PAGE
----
Accurately modeling soft robots in simulation is computationally expensive and commonly falls short of representing the real world. This well-known discrepancy, known as the sim-to-real gap, can have several causes, such as coarsely approximated geometry and material models, manufacturing defects, viscoelasticity and plasticity, and hysteresis effects. Residual physics networks learn from real-world data to augment a discrepant model and bring it closer to reality. Here, we present a residual physics method for modeling soft robots with large degrees of freedom. We train neural networks to learn a residual term -- the modeling error between simulated and physical systems. Concretely, the residual term is a force applied on the whole simulated mesh, while real position data is collected with only sparse motion markers. The physical prior of the analytical simulation provides a starting point for the residual network, and the combined model is more informed than if physics were learned tabula rasa. We demonstrate our method on 1) a silicone elastomeric beam and 2) a soft pneumatic arm with hard-to-model, anisotropic fiber reinforcements. Our method outperforms traditional system identification up to 60%. We show that residual physics need not be limited to low degrees of freedom but can effectively bridge the sim-to-real gap for high dimensional systems.
Experimentation on real robots is demanding in terms of time and costs. For this reason, a large part of the reinforcement learning (RL) community uses simulators to develop and benchmark algorithms. However, insights gained in simulation do not necessarily translate to real robots, in particular for tasks involving complex interactions with the environment. The Real Robot Challenge 2022 therefore served as a bridge between the RL and robotics communities by allowing participants to experiment remotely with a real robot - as easily as in simulation. In the last years, offline reinforcement learning has matured into a promising paradigm for learning from pre-collected datasets, alleviating the reliance on expensive online interactions. We therefore asked the participants to learn two dexterous manipulation tasks involving pushing, grasping, and in-hand orientation from provided real-robot datasets. An extensive software documentation and an initial stage based on a simulation of the real set-up made the competition particularly accessible. By giving each team plenty of access budget to evaluate their offline-learned policies on a cluster of seven identical real TriFinger platforms, we organized an exciting competition for machine learners and roboticists alike. In this work we state the rules of the competition, present the methods used by the winning teams and compare their results with a benchmark of state-of-the-art offline RL algorithms on the challenge datasets.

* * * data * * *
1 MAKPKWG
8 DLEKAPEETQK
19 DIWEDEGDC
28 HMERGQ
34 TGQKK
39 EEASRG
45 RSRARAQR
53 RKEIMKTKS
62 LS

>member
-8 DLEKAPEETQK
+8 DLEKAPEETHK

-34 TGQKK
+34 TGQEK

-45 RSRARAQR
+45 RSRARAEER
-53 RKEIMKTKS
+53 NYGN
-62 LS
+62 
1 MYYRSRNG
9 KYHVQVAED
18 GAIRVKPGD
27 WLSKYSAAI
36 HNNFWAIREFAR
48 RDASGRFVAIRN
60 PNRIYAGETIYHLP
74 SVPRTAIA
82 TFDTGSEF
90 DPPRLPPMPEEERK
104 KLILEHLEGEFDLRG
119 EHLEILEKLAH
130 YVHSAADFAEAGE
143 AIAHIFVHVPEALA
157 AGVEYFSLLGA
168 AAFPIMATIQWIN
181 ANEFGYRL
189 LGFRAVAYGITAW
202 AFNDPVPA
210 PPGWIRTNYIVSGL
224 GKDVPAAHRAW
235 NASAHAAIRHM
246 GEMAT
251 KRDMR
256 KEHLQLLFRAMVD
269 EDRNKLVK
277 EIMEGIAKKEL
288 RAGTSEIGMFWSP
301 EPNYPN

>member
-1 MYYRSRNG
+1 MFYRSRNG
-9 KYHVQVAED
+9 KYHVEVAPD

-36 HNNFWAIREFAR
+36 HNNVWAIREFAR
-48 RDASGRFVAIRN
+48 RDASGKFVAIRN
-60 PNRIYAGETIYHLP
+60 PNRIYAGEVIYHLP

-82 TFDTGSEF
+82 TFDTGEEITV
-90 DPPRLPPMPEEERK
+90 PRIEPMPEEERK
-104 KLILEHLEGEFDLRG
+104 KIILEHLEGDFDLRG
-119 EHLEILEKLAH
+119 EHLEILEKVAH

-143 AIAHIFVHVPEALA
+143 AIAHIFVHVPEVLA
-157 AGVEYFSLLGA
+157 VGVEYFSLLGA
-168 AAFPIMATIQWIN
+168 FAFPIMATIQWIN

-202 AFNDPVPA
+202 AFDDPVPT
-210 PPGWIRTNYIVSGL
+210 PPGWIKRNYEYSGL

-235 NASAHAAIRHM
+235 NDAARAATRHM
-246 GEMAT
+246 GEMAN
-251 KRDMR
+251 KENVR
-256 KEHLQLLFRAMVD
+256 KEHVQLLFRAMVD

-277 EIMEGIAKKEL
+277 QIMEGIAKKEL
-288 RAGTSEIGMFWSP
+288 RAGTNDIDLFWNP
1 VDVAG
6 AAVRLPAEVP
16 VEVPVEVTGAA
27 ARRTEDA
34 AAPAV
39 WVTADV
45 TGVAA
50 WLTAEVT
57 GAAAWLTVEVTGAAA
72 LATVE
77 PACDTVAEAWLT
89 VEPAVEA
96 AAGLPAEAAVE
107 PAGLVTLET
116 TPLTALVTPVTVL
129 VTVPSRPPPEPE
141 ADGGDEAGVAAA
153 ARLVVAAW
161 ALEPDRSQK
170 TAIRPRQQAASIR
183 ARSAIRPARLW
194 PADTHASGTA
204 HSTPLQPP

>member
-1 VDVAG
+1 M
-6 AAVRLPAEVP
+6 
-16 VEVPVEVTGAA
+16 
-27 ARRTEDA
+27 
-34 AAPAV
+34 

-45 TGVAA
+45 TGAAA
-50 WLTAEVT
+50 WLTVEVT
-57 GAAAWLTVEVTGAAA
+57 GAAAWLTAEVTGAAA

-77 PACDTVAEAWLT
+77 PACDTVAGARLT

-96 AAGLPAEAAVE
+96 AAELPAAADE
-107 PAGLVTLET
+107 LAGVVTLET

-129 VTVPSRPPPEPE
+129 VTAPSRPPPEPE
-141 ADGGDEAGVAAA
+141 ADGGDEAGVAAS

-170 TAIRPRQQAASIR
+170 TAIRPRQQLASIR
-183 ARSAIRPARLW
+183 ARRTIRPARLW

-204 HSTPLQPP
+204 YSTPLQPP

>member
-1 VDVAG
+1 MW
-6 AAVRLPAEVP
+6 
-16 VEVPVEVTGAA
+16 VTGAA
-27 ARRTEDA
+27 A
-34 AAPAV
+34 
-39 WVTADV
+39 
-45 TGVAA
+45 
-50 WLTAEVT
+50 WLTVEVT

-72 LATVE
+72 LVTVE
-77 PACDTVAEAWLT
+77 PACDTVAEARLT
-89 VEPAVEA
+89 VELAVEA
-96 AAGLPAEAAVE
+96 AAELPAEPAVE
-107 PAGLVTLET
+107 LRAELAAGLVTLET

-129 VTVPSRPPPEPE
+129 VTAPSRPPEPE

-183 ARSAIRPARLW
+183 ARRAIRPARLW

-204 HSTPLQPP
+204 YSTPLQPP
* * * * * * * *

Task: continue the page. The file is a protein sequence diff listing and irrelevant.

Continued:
The underlying geometrical structure of the latent space in deep generative models is in most cases not Euclidean, which may lead to biases when comparing interpolation capabilities of two models. Smoothness and plausibility of linear interpolations in latent space are associated with the quality of the underlying generative model. In this paper, we show that not all such interpolations are comparable as they can deviate arbitrarily from the shortest interpolation curve given by the geodesic. This deviation is revealed by computing curve lengths with the pull-back metric of the generative model, finding shorter curves than the straight line between endpoints, and measuring a non-zero relative length improvement on this straight line. This leads to a strategy to compare linear interpolations across two generative models. We also show the effect and importance of choosing an appropriate output space for computing shorter curves. For this computation we derive an extension of the pull-back metric.